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Rob Santos


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To The Man Who Robbed My Home

You can take my flatscreen


Part 1 of 2
by Rob Santos

Finally, it was home. It was us. We made ourselves feel comfortable despite the circumstances. I thought no one could take away the feeling of home. Then again, things happen. That’s where you come in.

To The Man Who Robbed My Home | You can take my flatscreen

To the man who robbed my home,

You took something that doesn’t belong to you. Not just physical objects — you took the sanctity of a home, the innocence of a family who just wanted to feel comfortable and safe. I hope this letter gives you something to think about.

Let me tell you about the people you robbed. My daughter, Brooklyn, loves Transformers. She’s so into them. She doesn’t know the names of the characters, but she calls them “robots” and giggles constantly.

On a whim, I buy a copy of Transformers 4 on Blu-ray. She’s super excited! She is ecstatic to watch the movie on the big TV in the living room. She runs into the living room and starts making these cute demands of how she wants the space to be. “Daddy, make popcorn.” “Mommy, turn off the lights.” “Daddy, get my Spider-Man blanket, please.”

Let me tell you about the people you robbed.

Her exuberance permeates the room and makes her mother and I smile uncontrollably. I get her blanket and the popcorn and go to the living room where she’s made a space for her mother and I to sit. “Mommy sit here, Daddy sit here.”

I’m on one side of Brooklyn, with her mother on the other, and she’s nestled under the Spider-Man blanket. I know right then, that’s all I want in life. Watching this awesomely bad movie with my family means more to me than any professional success. The moment is so special. Ever since then we’ve made movie night a tradition.

As we watched the movie together, I thought about what it took for me to be in that moment. I thought about how much I loved having these nice things in my living space. For so many years, we lived in apartments that were really just glorified rooms. We never decorated. We never stayed anywhere long enough to put any thought into making the rooms feel like home. I felt like a fugitive, running from place to place. You couldn’t even tell if someone lived in some of those spots. In the tough areas of Hartford, Connecticut, all we thought about was survival. I thought to myself, Why decorate when we are just going to leave in a year anyway? Why add nice things to my place when someone might just might come in and take them?

Why decorate when we are just going to leave in a year anyway? Why add nice things to my place when someone might just might come in and take them?

Then something changed. That change was a 4-pound, 12-ounce little woman named Brooklyn. My masterpiece.

She had no idea what our life was like. Didn’t know that we lived in a bad place, didn’t know that we were lower class, didn’t care that all we had was each other. That’s when I realized that I was one of the richest men in the world because I had something special. Unconditional love.

When those movie nights came and she would take command and make sure we had everything in place, I knew that right there is where I needed to be. It’s because of her that we bought new furniture to sit on, a soft rug that would tickle our toes, portraits and paintings that would give our living room life, and of course, our 55-inch Samsung flatscreen HDTV. To go along with that television we bought an LG sound bar and a beautiful black TV stand. Finally, it was home. It was us. We made ourselves feel comfortable despite the circumstances. I thought no one could take away the feeling of home. Then again, things happen. That’s where you come in.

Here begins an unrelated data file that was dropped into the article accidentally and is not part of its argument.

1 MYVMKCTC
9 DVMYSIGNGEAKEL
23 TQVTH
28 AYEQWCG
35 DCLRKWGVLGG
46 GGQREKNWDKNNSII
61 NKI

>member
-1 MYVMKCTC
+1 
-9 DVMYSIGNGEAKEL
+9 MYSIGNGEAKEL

It’s because of her that we bought new furniture to sit on, a soft rug that would tickle our toes, portraits and paintings that would give our living room life, and of course our 55-inch Samsung flatscreen HDTV.

It was another long night for me in New York, full of hustle, performing at three venues in the same night. I had three very good sets. My jokes hit, and they hit hard. I felt good about my material that night. I couldn’t wait to get on the Metro North train to get back to Connecticut to be with my family. I was in such a good mood that I even gave a homeless guy a dollar that I’d found in the crease of one of my pants pockets. I rarely give money away like that, but I was in a really giving mood and nothing could bring me down.

Then the phone call. It was my girlfriend, Erica. I immediately knew something was wrong. After 14 years of being together, I know her voice and I know when she is furious.

In a loud voice she belted out, “Our TV is gone!”

“Our TV! It’s fucking gone! And they took the sound bar too!”

“What?!” I said.

“Our TV! It’s fucking gone! And they took the sound bar too!”

My first reaction was, sadly, that I knew that day would come. After the three years of living in Hartford, I knew that we would eventually get robbed because that’s how you guys are out here. You like to watch and wait and find the most opportune moment to come in and violate someone’s home and take what isn’t yours. It’s people like you who have always made me second-guess trusting anyone at all.

I wasn’t as pissed off as I should have been. Because I expected it. Because I had mentally prepared for my home to be violated. That’s sad. The fact that you robbing us wasn’t a surprise says a lot about the community we live in. We’re out here struggling just like you. Trying to get by.

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